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Workshops: What I learned, and how…

… it helped me this semester :

I learned what I didn’t want to know.

Which is valuable! Here’s a quick run-down, for anyone who’s interested :

First, I went to “Scraping Social Media,” on October 19th, which was taught by a very energetic and helpful woman named Michelle Johnson-McSweeney. The workshop moved quickly, but I was able to keep up, especially by sneaking questions to the excellent lab partner next to me (JoJo). After learning about the various interests, reasons, and concerns about gathering data from the likes of Twitter and Facebook, we moved on to actually “scraping” those sites – which worked for the most part, and felt quite satisfying. There were of course, some issues, and these became more present towards the end of the workshop. The main disappointment I remember was the I couldn’t “scrape” Twitter on a Mac… at that point I hadn’t been considering doing a project exclusively on CUNY computers. Nevertheless, the workshop was encouraging enough to lead me to think of projects for which I could use this tool. This lead me to my first (overwhelming) data set proposal: scrape the web for data regarding a controversy in Best American Poetry. Unfortunately, as soon as I went down that rabbit hole, I ended up composing a project that was totally unmanageable, about “Appropriation” in contemporary poetry. It was way too big. So I moved on to something else:

I had a book come out November 1st, and I thought, why not just use my own poems? This was a moment of anxiety for me – I felt that I could “thick map” my book, create a hypertext version of it, disclose more information and “be transparent,” perhaps take some responsibility for my own “appropriations.”

So, the next workshop I attended was “Text Encoding,” taught by the ever-wonderful Mary Catherine Kinniburgh. I was pretty excited to learn about “code,” excited about the prospect that I might one day learn to “code,” excited overall to lock down some acronyms at the start, such as HTML, TEI (the focus of this workshop), and XML. However, as the workshop progressed, I naturally started wondering whether I wasn’t up-to-speed enough to be here. Or rather, that my “hypertext” project idea wouldn’t actually benefit from TEI. If HTML stood for “hypertext mark-up language,” wasn’t that what I needed to learn first? The TEI projects we looked at were Shakespeare plays, and some Latin / Greek texts, and it was great to learn more about the “backbone” of how text is encoded, with plenty of examples and explanations.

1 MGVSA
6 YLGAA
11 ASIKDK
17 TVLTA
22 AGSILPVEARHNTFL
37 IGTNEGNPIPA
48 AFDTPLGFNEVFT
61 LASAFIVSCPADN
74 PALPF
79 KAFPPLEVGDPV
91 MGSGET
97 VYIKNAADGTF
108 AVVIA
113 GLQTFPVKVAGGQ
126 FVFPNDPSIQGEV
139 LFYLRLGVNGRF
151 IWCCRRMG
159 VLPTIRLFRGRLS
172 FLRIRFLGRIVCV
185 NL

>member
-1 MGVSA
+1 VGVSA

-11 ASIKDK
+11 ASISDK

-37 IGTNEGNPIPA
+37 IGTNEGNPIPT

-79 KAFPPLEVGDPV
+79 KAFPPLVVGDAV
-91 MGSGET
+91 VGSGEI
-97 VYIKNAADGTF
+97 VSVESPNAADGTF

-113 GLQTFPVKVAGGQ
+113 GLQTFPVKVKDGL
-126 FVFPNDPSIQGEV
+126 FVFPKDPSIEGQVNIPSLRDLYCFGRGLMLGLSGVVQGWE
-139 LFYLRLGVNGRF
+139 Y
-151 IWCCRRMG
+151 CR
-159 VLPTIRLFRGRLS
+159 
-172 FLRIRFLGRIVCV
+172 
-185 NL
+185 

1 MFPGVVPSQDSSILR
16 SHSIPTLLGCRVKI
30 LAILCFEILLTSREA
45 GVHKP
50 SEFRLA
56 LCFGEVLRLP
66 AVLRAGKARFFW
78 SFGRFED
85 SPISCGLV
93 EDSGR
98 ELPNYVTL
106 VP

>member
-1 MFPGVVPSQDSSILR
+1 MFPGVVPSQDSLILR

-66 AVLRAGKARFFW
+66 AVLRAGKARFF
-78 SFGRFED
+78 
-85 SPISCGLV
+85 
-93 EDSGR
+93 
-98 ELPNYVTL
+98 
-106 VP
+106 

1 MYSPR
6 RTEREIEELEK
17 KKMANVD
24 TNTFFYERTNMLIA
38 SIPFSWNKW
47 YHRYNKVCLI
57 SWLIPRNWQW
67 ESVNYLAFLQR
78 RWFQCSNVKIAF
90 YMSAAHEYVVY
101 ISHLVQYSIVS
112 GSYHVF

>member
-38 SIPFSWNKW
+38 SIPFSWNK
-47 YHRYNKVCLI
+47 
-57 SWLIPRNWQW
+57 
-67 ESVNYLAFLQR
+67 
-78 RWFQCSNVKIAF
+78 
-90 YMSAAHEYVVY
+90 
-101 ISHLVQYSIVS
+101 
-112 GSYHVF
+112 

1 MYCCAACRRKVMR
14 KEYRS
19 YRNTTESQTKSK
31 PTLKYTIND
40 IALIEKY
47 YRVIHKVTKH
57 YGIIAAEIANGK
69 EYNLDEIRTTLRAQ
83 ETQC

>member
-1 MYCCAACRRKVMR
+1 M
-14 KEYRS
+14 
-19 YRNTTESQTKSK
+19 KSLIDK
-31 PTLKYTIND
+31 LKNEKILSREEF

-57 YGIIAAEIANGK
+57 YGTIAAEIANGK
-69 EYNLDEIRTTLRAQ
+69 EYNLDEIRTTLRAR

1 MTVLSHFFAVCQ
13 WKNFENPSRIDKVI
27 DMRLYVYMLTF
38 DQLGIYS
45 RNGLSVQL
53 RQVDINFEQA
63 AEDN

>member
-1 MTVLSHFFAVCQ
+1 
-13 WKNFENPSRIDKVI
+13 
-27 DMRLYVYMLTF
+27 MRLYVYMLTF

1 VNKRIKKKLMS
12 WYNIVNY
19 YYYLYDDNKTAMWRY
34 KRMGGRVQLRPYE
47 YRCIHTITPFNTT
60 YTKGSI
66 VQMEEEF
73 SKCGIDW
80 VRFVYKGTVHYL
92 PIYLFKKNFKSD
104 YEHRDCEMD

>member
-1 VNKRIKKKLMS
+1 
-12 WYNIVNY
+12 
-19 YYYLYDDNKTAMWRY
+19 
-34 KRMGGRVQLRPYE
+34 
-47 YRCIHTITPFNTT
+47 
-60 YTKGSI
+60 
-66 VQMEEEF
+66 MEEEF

But even more than realizing HTML was what I would probably need for my hyper-text project, I realized once again that hyper-texting my book of poems wasn’t really a “data set.” I went back to my idea of “deformance” (interpretation + performance). I wanted to try to learn something about the language in my poems, and to simultaneously make “art from art.” I regretted that I had forgot to register for the “Data Visualization” workshop a week prior before it filled up.

So, although my path through these workshops may have felt like a bunch of (gentle) dead-ends, I do think that they helped me arrive at a project, albeit late to the game. I’d imagine that if I had gone into the semester knowing more about the digital terms (why did I have to miss the “DH Lexicon” workshop! And why was it so late in the semester, too?) – I might have been able to learn tools that would actually help me conceive of a project / start conducting it quicker.

There’s a kind suggestion here: have more workshops early on that might help students get grounded without prior knowledge of DH and digital tools. That said, I did learn a lot from each workshop, even if it wasn’t what I “wanted” to learn. And there’s a lesson in that: I should have gone to more workshops, or at least done better research on my own before just “following my gut.”